We Have a Bat Detector, and Bats Too!
Guess what? We have bats in the Nature Gardens! And we have proof, thanks to two of our intrepid scientists, Jim Dines and Miguel Ordeñana.
Here's the proof, in sonogram format:
Keep reading to find out what bat these blue and green blobs belong to!
Here's what Jim and Miguel have to say about our bat detector:
"Colleagues: Last Friday we installed newly acquired bioacoustic monitoring equipment near the pond in the Nature Gardens in the hope of documenting nocturnal aerial visitors. Yes, we’re talking about bats! Beyond expectation, our equipment has already recorded two different species of bats foraging in the Nature Gardens: the Mexican Free-tailed Bat and a Myotis species. Detectors like the one we are using are a great way to passively monitor for bat activity. The device records the ultrasonic echolocations that bats make, allowing us to later convert them into sonograms (graphic representations of the sounds) that can be analyzed using special software. Since bat echolocations are species specific, we can identify the species of bat based on their sonogram. Attached is a sonogram from the Free-tailed Bat we recorded. More than 20 species of bats occur in the greater Los Angeles area, but most of them are thought to inhabit non-urban habitats like outlying deserts and mountains. The Free-tailed Bat and the Myotis Bat we just documented are new records for Exposition Park. They join just one other bat species previously documented here based upon prepared specimens in the Museum’s mammal collection: the Hoary Bat.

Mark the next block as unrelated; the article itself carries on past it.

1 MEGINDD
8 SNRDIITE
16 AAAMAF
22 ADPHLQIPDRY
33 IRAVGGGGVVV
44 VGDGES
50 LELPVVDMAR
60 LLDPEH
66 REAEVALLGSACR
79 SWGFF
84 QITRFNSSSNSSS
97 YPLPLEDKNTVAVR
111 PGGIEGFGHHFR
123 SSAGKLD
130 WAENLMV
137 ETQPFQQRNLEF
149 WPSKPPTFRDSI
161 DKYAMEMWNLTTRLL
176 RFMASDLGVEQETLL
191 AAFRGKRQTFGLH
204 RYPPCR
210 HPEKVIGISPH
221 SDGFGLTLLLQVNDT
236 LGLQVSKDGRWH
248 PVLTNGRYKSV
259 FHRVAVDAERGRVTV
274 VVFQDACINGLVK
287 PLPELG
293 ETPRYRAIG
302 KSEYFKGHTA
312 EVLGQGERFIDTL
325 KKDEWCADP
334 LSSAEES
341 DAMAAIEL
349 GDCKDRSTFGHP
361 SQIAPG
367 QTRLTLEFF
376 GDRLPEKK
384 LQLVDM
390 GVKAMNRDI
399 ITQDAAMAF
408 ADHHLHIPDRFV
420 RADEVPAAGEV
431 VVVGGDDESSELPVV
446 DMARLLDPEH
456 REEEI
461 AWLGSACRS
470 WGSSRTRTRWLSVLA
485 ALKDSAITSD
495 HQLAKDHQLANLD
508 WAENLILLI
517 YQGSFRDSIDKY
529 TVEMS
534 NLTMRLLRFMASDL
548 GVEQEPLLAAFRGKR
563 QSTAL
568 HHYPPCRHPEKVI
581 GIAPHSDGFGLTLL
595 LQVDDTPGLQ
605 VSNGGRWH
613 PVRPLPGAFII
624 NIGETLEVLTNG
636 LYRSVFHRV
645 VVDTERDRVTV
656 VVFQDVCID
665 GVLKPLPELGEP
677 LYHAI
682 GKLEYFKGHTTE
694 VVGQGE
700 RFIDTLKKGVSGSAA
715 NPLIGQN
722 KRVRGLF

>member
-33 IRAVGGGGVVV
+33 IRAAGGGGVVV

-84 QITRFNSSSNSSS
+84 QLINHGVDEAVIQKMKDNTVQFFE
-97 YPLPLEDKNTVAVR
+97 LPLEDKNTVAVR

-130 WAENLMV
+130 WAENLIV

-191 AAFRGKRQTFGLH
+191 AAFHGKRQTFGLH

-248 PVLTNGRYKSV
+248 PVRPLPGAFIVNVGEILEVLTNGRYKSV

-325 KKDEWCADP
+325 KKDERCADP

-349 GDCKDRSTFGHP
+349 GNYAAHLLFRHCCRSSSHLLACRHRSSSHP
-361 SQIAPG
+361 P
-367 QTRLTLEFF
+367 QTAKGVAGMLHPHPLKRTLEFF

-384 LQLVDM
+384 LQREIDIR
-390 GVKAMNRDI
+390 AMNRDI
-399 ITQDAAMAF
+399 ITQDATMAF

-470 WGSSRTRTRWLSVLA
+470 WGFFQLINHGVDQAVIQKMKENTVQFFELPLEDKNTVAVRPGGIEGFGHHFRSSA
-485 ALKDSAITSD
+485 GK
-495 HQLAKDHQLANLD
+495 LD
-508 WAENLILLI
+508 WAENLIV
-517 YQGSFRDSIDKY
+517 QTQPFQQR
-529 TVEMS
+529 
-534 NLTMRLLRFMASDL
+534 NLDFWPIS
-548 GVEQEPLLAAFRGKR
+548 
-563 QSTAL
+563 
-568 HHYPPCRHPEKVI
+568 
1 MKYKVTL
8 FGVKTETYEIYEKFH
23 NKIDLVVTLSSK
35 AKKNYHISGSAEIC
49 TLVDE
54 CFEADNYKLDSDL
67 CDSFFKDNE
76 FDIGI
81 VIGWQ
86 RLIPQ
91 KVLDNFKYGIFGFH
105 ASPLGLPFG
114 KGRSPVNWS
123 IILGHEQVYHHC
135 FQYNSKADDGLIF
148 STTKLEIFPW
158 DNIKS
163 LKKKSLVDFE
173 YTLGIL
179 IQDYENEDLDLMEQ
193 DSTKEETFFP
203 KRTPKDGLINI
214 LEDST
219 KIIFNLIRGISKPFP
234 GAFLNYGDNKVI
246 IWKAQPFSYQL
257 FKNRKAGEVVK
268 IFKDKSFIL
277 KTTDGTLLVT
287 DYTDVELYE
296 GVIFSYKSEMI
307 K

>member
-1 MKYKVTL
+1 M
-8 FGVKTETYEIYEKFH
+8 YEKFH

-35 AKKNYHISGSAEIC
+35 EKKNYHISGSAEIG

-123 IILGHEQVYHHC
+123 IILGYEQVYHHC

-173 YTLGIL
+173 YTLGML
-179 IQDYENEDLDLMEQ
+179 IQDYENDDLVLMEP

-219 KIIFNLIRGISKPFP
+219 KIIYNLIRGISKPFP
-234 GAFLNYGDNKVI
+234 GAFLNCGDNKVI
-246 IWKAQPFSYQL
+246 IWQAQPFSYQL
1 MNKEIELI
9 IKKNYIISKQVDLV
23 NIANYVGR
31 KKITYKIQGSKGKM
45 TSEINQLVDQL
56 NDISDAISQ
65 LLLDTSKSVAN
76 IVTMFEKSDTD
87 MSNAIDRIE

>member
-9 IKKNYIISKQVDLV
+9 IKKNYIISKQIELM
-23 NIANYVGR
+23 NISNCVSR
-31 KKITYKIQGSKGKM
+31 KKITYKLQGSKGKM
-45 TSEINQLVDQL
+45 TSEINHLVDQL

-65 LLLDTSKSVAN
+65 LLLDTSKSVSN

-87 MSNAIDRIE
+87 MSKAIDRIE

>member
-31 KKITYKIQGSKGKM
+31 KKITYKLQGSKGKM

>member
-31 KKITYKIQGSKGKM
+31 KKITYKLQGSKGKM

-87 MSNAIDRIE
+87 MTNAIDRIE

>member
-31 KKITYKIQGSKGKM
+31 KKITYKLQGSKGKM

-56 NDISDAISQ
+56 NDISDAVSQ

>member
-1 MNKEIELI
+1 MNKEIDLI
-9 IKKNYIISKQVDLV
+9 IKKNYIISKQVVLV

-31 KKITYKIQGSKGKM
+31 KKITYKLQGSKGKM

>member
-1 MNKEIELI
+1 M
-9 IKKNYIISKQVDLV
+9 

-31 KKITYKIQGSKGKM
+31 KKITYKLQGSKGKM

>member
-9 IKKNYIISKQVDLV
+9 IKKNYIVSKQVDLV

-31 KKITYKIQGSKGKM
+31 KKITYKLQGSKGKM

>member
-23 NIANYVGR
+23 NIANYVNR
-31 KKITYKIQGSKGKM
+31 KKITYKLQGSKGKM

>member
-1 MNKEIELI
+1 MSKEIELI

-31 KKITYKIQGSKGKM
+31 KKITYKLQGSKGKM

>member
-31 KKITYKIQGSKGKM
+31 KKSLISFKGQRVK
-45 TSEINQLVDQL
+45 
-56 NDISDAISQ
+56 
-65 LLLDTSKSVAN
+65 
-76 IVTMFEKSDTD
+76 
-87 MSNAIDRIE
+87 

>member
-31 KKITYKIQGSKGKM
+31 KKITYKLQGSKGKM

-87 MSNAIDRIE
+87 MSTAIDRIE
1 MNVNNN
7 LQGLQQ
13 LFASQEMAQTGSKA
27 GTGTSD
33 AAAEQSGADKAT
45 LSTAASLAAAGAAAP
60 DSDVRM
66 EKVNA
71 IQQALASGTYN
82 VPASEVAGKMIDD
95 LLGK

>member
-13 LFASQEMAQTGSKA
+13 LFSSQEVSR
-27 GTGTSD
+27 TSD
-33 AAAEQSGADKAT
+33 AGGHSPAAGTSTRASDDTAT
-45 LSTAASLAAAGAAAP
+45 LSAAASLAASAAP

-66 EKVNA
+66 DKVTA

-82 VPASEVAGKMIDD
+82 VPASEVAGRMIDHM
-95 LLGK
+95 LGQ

Jim Dines, Mammalogy, Collections Manager
Miguel Ordeñana, Lead Gallery Interpreter, Field Biology"
After making this awesome discovery, Miguel added the sonogram as an observation to our L.A. Nature Map!
Mexican Free-tailed Bat, Tadarida brasiliensis